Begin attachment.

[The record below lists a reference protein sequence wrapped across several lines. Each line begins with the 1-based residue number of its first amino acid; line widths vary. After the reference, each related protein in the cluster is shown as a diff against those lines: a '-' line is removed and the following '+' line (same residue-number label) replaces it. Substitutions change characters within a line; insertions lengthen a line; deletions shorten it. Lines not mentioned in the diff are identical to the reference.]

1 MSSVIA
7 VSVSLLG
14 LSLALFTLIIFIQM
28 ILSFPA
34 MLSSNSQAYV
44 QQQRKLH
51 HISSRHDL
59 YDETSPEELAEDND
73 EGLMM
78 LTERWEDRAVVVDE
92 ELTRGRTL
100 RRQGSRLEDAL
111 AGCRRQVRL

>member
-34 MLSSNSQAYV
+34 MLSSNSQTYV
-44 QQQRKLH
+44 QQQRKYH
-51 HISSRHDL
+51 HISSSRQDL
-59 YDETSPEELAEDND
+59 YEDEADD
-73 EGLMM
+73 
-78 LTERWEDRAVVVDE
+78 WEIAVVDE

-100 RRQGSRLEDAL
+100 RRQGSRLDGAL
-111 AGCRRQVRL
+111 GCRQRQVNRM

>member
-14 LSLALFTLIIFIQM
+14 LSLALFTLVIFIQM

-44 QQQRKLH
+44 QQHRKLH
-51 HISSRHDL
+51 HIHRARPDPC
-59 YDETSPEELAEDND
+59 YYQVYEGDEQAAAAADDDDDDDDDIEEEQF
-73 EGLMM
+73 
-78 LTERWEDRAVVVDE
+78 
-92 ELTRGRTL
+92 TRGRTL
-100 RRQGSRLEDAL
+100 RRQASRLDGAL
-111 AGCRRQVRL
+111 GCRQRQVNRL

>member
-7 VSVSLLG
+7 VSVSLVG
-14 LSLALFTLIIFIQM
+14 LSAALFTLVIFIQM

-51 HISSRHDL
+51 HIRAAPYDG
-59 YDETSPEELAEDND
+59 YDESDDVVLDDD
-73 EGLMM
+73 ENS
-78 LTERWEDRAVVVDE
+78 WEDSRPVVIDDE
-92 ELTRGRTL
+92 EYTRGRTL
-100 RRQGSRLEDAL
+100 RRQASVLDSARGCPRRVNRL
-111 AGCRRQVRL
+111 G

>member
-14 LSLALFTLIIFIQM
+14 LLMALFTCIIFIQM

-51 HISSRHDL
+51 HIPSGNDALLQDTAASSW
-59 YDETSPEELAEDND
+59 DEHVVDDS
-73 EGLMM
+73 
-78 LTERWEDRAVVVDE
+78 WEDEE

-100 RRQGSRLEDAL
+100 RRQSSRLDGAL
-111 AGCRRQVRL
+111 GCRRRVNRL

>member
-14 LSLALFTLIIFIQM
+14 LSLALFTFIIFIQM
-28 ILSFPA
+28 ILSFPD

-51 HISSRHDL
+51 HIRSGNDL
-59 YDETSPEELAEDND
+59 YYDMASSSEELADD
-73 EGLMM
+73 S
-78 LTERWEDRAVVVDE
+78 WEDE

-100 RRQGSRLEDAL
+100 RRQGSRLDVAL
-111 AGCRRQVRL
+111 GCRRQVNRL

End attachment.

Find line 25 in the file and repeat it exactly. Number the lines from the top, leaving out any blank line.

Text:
+73 